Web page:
Timbavati Lodge

WORDS Robyn Alexander PRODUCTION Annemarie Meintjes PHOTOS Dook

Layering family history with classic, nostalgia-inflected safari style and touches of bohemian and artistic flair, Geiger’s Camp at Motswari Private Game Reserve is a unique, ultra-private and authentic bush experience.

The restrained glamour of old-school safari style is very much in evidence at Geiger’s Camp, a boutique lodge that forms part of Motswari Game Reserve in the Timbavati/Umbabat, on the edge of Kruger Park. At this intimate lodge, the design of both buildings and interiors is a story of one family’s love for the area, and for spending their downtime in the bush.

“It’s a philosophy, not decor,” says owner Marion Geiger-Orengo, the daughter of one of Motswari’s original founders, Paul Geiger – and when I ask her to suggest a few key words she associates with Geiger’s Camp, she answers thoughtfully, “Shade. Peace. Heritage. Layered.” Uniting the talents of Marion, her French husband Fabrice Orengo de Lamazière and interior designer David Strauss, the camp has a unique look and feel that has evolved over the years. More than mere decoration, this is a style that is forged in equal parts from Marion’s heritage, Fabrice’s vision and David’s guidance.

According to David, working on Geiger’s Camp with Marion and Fabrice was all about creating a resolutely “un-decorated” feel that also reflected the couple’s “cosmopolitan family history”. The aim was, he says, to make guests “feel like one of the family”, and to create a place “not designed to impress, but designed for the user”.

Geiger’s Camp is small and ultra-private: situated on a secluded koppie, it has just four spacious double rooms, which are grouped around a central communal area with an expansive pool terrace-cum-veranda that sports panoramic views of the surrounding landscape. It was Fabrice who conceptualised the eye-shaped swimming pool and spacious veranda; he is consistently, say both David and Marion, the one who brings “the flair” to a project. The outdoor lounging and dining areas are complemented by indoor spaces that include a cosy study and lounge, and all the buildings have been carefully constructed from locally collected stone, with tall thatched roofs, old-fashioned steel-framed windows and beautifully polished, patinated ochre concrete floors.The structures instantly evoke the spirit of pragmatic simplicity so characteristic of remotely situated dwellings. Layered onto this classic bush backdrop is a mix of antique and vintage furniture pieces, thoughtfully selected textiles, collected treasures that reflect the camp’s wilderness location and arresting paintings by Marion herself – she is an established contemporary artist, with a studio in situ.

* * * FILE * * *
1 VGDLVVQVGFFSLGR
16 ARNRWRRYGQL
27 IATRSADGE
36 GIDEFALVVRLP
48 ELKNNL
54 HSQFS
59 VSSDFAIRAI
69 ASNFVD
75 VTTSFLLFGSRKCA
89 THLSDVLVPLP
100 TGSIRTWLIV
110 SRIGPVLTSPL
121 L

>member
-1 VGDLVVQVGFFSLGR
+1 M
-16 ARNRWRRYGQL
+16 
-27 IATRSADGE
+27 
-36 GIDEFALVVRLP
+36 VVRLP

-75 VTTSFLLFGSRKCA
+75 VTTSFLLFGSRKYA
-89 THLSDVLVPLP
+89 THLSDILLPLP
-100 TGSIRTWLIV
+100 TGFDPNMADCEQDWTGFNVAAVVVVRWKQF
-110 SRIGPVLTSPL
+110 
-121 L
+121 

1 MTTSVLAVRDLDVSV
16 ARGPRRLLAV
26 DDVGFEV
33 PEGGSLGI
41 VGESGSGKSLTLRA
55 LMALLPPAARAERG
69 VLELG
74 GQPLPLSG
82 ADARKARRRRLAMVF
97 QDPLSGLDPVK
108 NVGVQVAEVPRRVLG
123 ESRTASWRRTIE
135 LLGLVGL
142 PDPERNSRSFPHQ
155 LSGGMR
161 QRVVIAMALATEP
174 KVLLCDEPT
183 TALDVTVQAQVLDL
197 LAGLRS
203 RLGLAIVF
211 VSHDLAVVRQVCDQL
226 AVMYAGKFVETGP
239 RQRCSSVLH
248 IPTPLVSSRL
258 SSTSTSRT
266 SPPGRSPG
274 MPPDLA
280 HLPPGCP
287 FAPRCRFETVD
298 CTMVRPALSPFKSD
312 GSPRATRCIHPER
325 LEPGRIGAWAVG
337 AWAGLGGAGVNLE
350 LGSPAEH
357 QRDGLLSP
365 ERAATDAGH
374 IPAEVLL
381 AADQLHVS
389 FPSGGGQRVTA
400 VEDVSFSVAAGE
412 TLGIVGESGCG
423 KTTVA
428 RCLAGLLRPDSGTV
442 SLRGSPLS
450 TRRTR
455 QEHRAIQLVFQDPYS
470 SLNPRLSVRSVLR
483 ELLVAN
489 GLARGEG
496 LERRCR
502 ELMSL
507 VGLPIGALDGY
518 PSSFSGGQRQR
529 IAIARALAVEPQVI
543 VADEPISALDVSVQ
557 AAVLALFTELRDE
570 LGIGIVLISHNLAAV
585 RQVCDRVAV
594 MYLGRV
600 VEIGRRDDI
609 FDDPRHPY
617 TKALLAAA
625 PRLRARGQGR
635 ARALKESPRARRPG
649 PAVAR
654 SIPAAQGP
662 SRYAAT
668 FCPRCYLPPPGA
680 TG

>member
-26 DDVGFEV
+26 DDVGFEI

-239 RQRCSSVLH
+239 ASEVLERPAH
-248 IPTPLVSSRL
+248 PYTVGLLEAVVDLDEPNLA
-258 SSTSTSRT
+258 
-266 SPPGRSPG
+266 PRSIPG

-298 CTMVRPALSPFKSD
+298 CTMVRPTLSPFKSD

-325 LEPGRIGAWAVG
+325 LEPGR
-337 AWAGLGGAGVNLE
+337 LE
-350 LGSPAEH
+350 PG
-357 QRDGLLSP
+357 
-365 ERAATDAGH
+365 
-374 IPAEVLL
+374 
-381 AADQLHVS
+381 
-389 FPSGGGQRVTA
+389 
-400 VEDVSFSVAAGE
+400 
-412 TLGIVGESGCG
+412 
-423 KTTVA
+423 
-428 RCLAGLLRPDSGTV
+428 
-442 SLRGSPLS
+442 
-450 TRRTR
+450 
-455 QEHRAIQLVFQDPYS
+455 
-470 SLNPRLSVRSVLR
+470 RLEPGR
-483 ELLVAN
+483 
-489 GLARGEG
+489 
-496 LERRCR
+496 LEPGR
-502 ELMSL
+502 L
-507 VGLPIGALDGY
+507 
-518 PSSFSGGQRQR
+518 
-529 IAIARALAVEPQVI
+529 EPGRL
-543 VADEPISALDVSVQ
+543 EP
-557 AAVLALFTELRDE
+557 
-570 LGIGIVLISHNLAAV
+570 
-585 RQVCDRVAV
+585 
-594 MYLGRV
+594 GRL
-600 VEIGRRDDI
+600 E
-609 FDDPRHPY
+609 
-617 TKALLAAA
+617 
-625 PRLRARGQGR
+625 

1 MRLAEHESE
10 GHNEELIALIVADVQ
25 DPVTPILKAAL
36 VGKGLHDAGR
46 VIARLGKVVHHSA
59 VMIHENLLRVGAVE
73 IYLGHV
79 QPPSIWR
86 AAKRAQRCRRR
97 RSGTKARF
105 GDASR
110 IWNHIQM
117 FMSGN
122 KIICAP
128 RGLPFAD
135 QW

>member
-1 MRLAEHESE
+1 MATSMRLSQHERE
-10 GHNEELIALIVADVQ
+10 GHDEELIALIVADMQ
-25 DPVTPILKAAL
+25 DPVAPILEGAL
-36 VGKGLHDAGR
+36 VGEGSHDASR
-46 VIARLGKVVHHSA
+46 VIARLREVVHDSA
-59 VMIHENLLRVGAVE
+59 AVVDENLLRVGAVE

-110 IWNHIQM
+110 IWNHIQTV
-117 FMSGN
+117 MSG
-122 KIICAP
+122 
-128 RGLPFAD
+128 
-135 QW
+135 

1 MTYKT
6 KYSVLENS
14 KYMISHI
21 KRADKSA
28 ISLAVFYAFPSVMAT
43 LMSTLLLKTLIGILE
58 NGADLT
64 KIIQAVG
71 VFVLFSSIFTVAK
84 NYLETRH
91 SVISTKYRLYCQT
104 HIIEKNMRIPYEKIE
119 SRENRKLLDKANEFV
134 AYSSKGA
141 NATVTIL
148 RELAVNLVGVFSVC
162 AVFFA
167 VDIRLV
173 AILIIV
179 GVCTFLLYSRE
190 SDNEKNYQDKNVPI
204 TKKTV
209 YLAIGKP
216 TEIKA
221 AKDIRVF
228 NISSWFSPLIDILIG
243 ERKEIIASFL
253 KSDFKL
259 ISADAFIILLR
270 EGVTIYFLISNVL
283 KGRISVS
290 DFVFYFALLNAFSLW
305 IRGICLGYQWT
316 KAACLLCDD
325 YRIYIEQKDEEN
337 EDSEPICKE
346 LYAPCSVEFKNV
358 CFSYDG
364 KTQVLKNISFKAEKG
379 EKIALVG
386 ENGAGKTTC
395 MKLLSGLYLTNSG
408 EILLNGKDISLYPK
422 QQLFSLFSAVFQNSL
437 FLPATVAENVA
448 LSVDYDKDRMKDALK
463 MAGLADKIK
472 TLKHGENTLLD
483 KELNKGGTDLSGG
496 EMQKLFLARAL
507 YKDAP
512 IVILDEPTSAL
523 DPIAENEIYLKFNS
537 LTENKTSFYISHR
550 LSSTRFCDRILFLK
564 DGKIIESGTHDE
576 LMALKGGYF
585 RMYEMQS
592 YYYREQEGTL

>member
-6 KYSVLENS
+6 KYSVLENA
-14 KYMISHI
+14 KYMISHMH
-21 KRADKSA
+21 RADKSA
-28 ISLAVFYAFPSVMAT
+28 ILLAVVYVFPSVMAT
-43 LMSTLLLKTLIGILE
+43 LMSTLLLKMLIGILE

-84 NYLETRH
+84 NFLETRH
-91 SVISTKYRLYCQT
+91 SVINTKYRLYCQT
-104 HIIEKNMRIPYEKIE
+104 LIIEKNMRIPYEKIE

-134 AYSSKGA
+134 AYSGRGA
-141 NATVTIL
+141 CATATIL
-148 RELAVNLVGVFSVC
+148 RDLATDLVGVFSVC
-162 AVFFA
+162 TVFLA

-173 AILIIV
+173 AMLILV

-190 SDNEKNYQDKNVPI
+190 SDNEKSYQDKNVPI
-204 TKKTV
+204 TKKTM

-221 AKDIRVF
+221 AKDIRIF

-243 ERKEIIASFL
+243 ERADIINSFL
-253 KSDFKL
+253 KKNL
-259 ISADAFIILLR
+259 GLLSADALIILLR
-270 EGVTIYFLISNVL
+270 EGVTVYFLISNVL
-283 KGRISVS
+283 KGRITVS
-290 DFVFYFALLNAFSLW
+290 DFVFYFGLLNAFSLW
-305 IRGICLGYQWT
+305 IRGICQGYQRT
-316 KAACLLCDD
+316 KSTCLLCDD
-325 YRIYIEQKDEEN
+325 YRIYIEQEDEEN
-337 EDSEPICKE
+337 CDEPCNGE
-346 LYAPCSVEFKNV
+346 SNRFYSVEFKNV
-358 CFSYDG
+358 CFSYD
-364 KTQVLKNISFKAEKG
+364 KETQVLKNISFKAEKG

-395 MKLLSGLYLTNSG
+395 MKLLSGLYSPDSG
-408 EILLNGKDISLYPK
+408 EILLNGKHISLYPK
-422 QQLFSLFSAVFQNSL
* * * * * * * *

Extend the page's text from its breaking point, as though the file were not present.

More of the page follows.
Timbavati Lodge: Geiger's Camp at Motswari Private Game Reserve
In the lounge, comfortable armchairs are upholstered in a mix of fabrics sourced by Marion and David. The wooden crocodiles were collected by a family friend of the Geigers, Eric Malaise, who purchased them from crafters and flea markets over the course of many years. After the collection was given to Marion for safekeeping, she and David decided to use it to create this unique display.

The overall effect is very much one of “living with the collections of bohemian travellers”, as David puts it. In my suite, an antique wardrobe, a charming vintage bench with an embroidered seat, and a beautiful old chaise longue with brocade upholstery were perfectly complemented by a contemporary wood-beaded chandelier and a large, pure-white mosquito net.

An overall feeling of spaciousness and comfort abounds in the rooms, with careful attention to detail evident everywhere and in everything, from the lighting design to the stone-topped bathroom vanity and the nostalgia-inspiring claw-footed steel bath, which is not guilt-inducingly large, yet is delightfully deep – making it the perfect place to wallow in Africology bubbles before bed on a cool winter’s night.

The first parts of what is now Geiger’s Camp were built as a reserve manager’s house, and later became the personal bush escape of Marion’s older brother, Roland, and his wife Roxy. After Roland was tragically killed in a plane crash in 2001, it morphed into Shlaralumi Cottage, with three additional rooms added to the original house.

Finally, in 2011, the decision was made to fully refurbish the camp as a private lodge, and Marion, Fabrice and David worked collaboratively together to gradually give it the historically inflected elegance and intimacy that characterise Geiger’s Camp today. At Fabrice’s suggestion, at this time the camp was also given a new name, to honour the heritage of the Geiger family. And so it came to be that Geiger’s Camp reflects the Geigers’ history as a conservation family, and invites its guests to share in their unique take on the safari.

For more information, visit newmarkethotels.com and davidstrauss.co.za.

Looking for more lodges or architectural inspiration? Take a look at the Witklipfontein Eco Lodge.